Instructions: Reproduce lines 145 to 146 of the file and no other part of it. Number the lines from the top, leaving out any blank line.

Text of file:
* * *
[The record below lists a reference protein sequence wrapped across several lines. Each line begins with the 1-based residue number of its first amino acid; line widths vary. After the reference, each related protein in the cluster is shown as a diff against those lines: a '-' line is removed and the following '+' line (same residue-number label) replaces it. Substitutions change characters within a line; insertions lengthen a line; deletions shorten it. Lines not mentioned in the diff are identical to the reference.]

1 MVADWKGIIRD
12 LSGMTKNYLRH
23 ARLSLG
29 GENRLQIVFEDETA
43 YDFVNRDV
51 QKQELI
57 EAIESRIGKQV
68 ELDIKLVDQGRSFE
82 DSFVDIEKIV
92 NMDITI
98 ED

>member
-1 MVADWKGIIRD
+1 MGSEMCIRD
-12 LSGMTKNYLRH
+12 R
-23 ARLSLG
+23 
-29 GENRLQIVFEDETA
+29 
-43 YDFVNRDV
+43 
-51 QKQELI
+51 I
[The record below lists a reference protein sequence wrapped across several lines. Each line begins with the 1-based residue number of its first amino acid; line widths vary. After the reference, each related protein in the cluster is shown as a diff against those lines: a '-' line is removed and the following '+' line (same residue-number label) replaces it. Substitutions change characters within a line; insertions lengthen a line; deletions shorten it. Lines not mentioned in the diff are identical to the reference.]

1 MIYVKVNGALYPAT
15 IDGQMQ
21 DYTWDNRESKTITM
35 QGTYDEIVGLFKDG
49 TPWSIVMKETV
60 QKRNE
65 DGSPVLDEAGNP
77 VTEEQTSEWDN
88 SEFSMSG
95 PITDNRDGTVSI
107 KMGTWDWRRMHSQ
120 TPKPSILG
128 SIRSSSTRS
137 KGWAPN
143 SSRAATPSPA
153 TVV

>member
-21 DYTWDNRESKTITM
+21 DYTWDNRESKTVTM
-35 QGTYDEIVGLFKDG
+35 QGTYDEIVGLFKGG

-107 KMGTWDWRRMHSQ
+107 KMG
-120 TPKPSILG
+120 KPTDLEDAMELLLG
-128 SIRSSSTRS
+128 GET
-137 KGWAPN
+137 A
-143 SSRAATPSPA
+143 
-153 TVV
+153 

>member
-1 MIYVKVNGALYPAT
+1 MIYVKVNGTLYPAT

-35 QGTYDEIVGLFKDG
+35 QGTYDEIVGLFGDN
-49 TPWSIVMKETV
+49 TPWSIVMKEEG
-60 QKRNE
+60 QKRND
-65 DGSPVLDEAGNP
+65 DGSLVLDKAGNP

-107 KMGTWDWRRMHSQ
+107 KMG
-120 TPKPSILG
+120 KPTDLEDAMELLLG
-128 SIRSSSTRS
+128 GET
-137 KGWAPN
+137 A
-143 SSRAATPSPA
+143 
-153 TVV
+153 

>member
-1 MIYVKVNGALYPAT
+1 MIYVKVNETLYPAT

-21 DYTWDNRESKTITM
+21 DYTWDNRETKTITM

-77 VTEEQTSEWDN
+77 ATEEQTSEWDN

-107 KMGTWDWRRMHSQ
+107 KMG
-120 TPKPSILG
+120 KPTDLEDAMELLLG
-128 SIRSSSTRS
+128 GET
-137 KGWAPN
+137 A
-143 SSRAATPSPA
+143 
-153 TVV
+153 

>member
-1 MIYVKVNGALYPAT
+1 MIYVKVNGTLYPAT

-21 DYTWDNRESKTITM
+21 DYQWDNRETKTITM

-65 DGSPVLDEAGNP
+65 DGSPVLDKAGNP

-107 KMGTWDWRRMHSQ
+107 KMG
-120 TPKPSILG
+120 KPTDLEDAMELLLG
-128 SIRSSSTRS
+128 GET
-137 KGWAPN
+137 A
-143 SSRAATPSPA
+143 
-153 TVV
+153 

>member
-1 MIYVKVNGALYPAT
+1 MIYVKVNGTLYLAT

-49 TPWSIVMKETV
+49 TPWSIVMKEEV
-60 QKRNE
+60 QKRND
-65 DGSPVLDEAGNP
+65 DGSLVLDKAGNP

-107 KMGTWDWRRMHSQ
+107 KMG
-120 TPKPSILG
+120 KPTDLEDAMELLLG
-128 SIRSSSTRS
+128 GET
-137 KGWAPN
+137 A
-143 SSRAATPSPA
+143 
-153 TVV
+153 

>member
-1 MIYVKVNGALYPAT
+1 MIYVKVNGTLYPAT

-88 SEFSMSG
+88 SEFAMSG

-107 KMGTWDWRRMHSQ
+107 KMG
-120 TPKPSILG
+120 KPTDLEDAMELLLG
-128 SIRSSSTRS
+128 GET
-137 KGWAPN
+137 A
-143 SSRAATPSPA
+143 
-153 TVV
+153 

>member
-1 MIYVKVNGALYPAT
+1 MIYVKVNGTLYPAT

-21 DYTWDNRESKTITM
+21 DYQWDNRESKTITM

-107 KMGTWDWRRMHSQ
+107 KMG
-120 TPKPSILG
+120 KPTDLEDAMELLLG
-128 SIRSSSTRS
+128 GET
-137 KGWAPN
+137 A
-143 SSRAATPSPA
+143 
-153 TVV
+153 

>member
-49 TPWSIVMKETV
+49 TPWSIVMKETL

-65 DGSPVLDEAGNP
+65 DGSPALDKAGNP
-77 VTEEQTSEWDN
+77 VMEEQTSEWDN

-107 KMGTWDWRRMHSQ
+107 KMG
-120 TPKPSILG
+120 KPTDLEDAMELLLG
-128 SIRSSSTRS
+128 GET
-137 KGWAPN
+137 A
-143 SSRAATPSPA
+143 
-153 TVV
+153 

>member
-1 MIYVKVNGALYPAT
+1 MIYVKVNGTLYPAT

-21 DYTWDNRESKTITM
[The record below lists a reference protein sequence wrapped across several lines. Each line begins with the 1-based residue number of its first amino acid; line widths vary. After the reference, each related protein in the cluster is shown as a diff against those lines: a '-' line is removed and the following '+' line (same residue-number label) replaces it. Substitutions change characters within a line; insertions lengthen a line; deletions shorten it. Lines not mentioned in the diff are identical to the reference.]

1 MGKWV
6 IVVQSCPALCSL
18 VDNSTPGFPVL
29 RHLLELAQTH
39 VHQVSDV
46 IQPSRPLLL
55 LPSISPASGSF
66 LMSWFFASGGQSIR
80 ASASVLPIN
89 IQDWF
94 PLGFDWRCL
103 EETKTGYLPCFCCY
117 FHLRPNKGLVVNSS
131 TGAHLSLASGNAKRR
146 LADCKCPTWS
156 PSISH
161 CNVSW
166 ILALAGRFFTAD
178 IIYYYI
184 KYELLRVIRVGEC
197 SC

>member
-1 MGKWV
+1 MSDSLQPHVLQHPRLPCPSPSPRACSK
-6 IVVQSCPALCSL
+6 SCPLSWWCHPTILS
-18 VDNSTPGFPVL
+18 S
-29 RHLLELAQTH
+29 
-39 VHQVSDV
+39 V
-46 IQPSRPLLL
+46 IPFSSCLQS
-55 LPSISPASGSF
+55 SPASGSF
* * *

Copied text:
-88 SEFSMSG
+88 SEFAMSG